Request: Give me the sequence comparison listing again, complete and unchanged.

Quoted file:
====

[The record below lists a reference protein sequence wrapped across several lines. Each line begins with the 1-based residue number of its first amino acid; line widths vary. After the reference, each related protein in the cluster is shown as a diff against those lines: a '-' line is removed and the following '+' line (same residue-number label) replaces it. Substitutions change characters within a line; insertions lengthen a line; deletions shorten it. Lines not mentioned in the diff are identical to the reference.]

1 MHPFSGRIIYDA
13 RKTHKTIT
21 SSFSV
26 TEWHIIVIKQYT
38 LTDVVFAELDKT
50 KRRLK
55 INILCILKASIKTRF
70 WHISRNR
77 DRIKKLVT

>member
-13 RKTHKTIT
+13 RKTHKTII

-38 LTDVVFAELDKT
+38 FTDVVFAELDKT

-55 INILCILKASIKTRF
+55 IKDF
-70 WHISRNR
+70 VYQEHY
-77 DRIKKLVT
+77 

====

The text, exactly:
[The record below lists a reference protein sequence wrapped across several lines. Each line begins with the 1-based residue number of its first amino acid; line widths vary. After the reference, each related protein in the cluster is shown as a diff against those lines: a '-' line is removed and the following '+' line (same residue-number label) replaces it. Substitutions change characters within a line; insertions lengthen a line; deletions shorten it. Lines not mentioned in the diff are identical to the reference.]

1 MHPFSGRIIYDA
13 RKTHKTIT
21 SSFSV
26 TEWHIIVIKQYT
38 LTDVVFAELDKT
50 KRRLK
55 INILCILKASIKTRF
70 WHISRNR
77 DRIKKLVT

>member
-13 RKTHKTIT
+13 RKTHKTII

-38 LTDVVFAELDKT
+38 FTDVVFAELDKT

-55 INILCILKASIKTRF
+55 IKDF
-70 WHISRNR
+70 VYQEHY
-77 DRIKKLVT
+77 